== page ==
So it has nothing to do with you guys liking being called a sextet?
[they both stare at each other and start laughing]
TM: Oh! I’ve never thought of it like that! We should use that more often! It has only taken five years for someone to tell us that we’re a sextet!

Really, no one has ever mentioned that before?
No! That’s great!

Well, a lot of people find it hard to define you guys without referring to the fact that there are six of you, or that there is a horn section. You’re a bit hard to pigeonhole. How do you think that gives you longevity?
It is something we’ve definitely got in mind. When we first did ‘Rainbow Trout’, it’s so much heavier. And now we have it sitting next to ‘Strawberry Wine’ when we’re playing live. And after that contrast, if people are still with us after that, then we can pretty much do whatever we want. Which is a really great thing.

You’ve had a lot of time to play around with your songs and sound. The album has been a long time coming…
It certainly has. We delayed sound recording by months. Then the delays to get it out. It was finished pretty much last October, mostly.
LM: There was another track that we added to it about six months ago.
TM: But it has mostly been finished, so we’ve just been waiting on it to come back – like, all of the music business side of things to happen. But it was good, because in that time, we had time to write the second album!

So you’re planning to have to releases quite close together?
Well, it depends on how this release goes. There’s quite a lot of trepidation.

Why is there a lot of trepidation?
Well… I’m personally happy with it. There’s always trepidation.

You’ve been around for ages, too. Four, five years now? How did you decide what was going on the album? Is it a retrospective of your time together, or is it where you are sitting now?
: A lot of the songs were written no longer than a year before the album started. There was a band called Wire that we were listening to quite a lot during recording. And they have all of these two-minute pop songs that are just clean and sound awesome, and then they’ve got a dirty, seven-minute track next. And then straight after that is a two-minute perfect pop song, and then a 10-minute track with the same riff repeated that just gets louder. And listening to that variety made us see that you could have crazy variety, and it would work.

What are you planning for your headline tour? It must be nice finally having your own one planned after being supports for so long.
We’ve been pretty lucky with the bands that we’ve toured with recently. We did Dappled Cities a few months ago. They’re rad guys. The World Cup was pretty much on for the duration of that whole tour. So we took a soccer ball on tour, and in Perth, we went and had a big game on the soccer field – Dappled verses John Steel. We won 10-9, by the way! Pete scored a goal right at the end. It makes touring a lot more fun. It’s odd, because for a month you’ll have the most crazy intense relationship with these people that you’ve never met before, then by the end, you’re all best friends. Then it’s all over! Then you go to meet a new bunch of best friends. You have shared experience. There’s always this family bond for a month.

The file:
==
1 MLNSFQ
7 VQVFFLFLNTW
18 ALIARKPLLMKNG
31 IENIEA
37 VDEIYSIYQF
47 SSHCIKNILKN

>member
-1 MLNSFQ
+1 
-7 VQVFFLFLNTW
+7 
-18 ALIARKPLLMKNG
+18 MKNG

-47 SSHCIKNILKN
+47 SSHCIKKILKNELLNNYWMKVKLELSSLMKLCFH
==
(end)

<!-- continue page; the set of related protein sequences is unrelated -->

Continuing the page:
I think that might be a Brisbane thing. You guys seem much more supportive than Melbourne. I’ve got a good friend who lives up there, Danny Moffit, from the garage band Villains Of Wilhelm? And he said that—
Oh! Man! Danny? I just recorded his new band! Dune Rats! I’m going to finish mixing their EP tomorrow, or whenever we get back. When do we get back?
LM: … Today.
TM: Oh.

This is exactly what I mean! In Melbourne, everyone is trying to get ahead, and everything tends to get really cliquey. Little musical groups form that only ever support each other. Brisbane is like a giant hug compared to that.
Yeah, it might be because it’s smaller. If you were in whatever scene, then you’re the only band in that scene. You are the scene. Whereas in Melbourne, there’s probably about 10 bands doing the same thing.

There’s also less chance for you to influence each other, because your sounds are all so different.
Hopefully, yes.

What about within the band? How does the family fit together?
[pointing at Tim] He’s the dad! Pete’s the useless one. He always rocks up at family gatherings and asks for money.
TM: Scott’s the eccentric uncle.